Use these methods from MySilverAge.com to declutter and pare down before moving into a new home.
Members of the National Association of Senior Move Managers recently reported that 98 percent of their senior clients downsized before relocating.
Downsizing before a move can be both liberating and overwhelming. But for seniors who have acquired many possessions over the years, it can be an especially daunting task. Seniors planning a move into smaller living spaces should begin the downsizing process about 90 days before moving, says Greg Gunderson, owner and president of Gentle Transitions, a senior relocation services company located in Manhattan Beach, Calif.
“The most time-consuming part is the decision-making process,” Gunderson says. But even after deciding what stays and what goes, Gunderson says one question remains: “What’s the best way to get rid of the items I don’t want?” From donating a book collection to selling a grand piano, here are four ways to give possessions a new home.
- Hold an estate sale. Partner with an estate sales group that can facilitate the auction or sale of belongings at the home.
- Contact an auction house. Consider letting an auction house take over the sale of high-end valuables such as antique furniture, artwork or collectibles.
- Donate to a charity. Thinking about passing some possessions to those in need? Call the charity (for example Salvation Army, Goodwill) in advance to give them a list of the items that will be donated.
- Hire a paper-shredding service. Because financial, bank and private documents can contain confidential information, Gunderson says it’s important to practice caution when removing them from the home.
Downsizing can be an essential part of seniors’ transition to a new home. Another important step is finding the best housing solution to meet current and future needs. A free guide from MySilverAge.com addresses common questions about senior living and offers helpful resources to ease the transition. Find out:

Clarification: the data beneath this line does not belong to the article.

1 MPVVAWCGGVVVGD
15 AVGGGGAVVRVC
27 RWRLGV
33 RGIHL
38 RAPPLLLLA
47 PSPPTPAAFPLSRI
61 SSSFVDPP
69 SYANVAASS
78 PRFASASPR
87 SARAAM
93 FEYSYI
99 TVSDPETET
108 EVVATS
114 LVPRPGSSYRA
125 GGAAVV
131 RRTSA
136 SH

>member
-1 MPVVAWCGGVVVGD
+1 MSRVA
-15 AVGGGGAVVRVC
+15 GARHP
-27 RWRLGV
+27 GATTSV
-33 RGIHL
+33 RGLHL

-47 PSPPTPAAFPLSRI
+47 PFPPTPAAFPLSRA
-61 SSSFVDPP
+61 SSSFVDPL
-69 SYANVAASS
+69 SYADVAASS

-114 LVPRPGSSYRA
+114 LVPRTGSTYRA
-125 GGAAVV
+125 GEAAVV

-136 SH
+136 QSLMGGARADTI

- When is the right time to move?
- What are the available housing options?
- Are there services to help with the moving process?
Download the full guide for all of these answers and additional senior living tips: http://www.mysilverage.com/seniorhousingguide.
MySilverAge is a website and online resource center, brought to you by be.group, that is designed to help seniors enjoy “what’s next.” MySilverAge brings together thought leaders on the subject of successful aging, leading intelligence on healthy aging and senior living, and expert tips and advice for creating the home, community and relationships in which seniors can thrive.
As one of California’s largest nonprofit providers of senior living communities, be.group is committed to creating communities and services that make the lives of older adults more fulfilling. be.group’s dedicated, well-trained staff is devoted to helping its residents and clients discover new ways to embrace life’s possibilities and new options for exploring their potential. Follow @begroupliving on Twitter.
As you get older, the body starts to break down and simple tasks can suddenly become very difficult. Going down the stairs or taking a bath can pose hazards that previously never existed. It might eventually be necessary to purchase furniture and accessories that can help you to get around the house easier. Here are some pieces that senior citizens should consider purchasing in the immediate future.
A wheelchair can be purchased for able-bodied and disabled individuals alike. For people who can still walk, using a wheelchair once in a while can take away the strain that is often felt in the joints. For individuals who have great difficulty walking, a wheelchair allows them to travel for long distances and participate in out-of-the-home activities.
A Bath Lift
Bath lifts are great apparatuses for the home because they take away a lot of the danger that can be found in bathrooms. Slippery floors and spills can make entering the tub a precarious activity. Bath lifts, on the other hand, slowly lower individuals from the top of the tub to the bottom. This makes bath time a considerably safer time.
A Lift Chair
Getting up from the couch or the recliner can be much more difficult for senior citizens. A lift chair takes away this difficulty by raising the back end of the apparatus, helping an individual to get up from a sitting position into a standing one. This is a great chair for any living room or den.
A Reclining Bed
These types of beds are very similar to the ones found in hospitals in that they can recline and lift at the headboard and the baseboard. Reclining beds meant for the home are a lot more comfortable and a lot less sterile. This is really good for older individuals who may have difficulty sleeping or who need to rest in a certain position.
A CD Player